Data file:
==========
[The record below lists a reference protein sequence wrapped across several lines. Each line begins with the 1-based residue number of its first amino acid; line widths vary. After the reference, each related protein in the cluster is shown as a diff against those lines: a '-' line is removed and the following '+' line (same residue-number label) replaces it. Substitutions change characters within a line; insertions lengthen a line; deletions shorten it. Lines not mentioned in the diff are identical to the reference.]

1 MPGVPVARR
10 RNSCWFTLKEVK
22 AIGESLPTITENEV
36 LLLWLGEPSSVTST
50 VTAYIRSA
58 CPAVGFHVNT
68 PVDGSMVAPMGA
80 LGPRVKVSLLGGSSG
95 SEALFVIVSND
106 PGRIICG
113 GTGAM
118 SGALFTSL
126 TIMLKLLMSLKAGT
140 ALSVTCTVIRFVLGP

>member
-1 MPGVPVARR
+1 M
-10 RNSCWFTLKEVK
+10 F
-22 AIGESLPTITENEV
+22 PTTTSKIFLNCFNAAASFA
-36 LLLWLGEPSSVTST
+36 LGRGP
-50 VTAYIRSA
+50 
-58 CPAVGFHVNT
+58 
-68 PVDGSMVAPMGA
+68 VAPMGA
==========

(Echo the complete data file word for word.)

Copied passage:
[The record below lists a reference protein sequence wrapped across several lines. Each line begins with the 1-based residue number of its first amino acid; line widths vary. After the reference, each related protein in the cluster is shown as a diff against those lines: a '-' line is removed and the following '+' line (same residue-number label) replaces it. Substitutions change characters within a line; insertions lengthen a line; deletions shorten it. Lines not mentioned in the diff are identical to the reference.]

1 MPGVPVARR
10 RNSCWFTLKEVK
22 AIGESLPTITENEV
36 LLLWLGEPSSVTST
50 VTAYIRSA
58 CPAVGFHVNT
68 PVDGSMVAPMGA
80 LGPRVKVSLLGGSSG
95 SEALFVIVSND
106 PGRIICG
113 GTGAM
118 SGALFTSL
126 TIMLKLLMSLKAGT
140 ALSVTCTVIRFVLGP

>member
-1 MPGVPVARR
+1 M
-10 RNSCWFTLKEVK
+10 F
-22 AIGESLPTITENEV
+22 PTTTSKIFLNCFNAAASFA
-36 LLLWLGEPSSVTST
+36 LGRGP
-50 VTAYIRSA
+50 
-58 CPAVGFHVNT
+58 
-68 PVDGSMVAPMGA
+68 VAPMGA